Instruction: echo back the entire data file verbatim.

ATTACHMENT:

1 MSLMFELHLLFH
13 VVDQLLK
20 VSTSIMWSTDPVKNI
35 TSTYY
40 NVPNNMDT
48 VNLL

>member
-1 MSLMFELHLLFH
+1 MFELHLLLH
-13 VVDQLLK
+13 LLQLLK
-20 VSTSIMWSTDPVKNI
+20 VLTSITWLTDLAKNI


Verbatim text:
1 MSLMFELHLLFH
13 VVDQLLK
20 VSTSIMWSTDPVKNI
35 TSTYY
40 NVPNNMDT
48 VNLL

>member
-1 MSLMFELHLLFH
+1 MFELHLLLH
-13 VVDQLLK
+13 LLQLLK
-20 VSTSIMWSTDPVKNI
+20 VLTSITWLTDLAKNI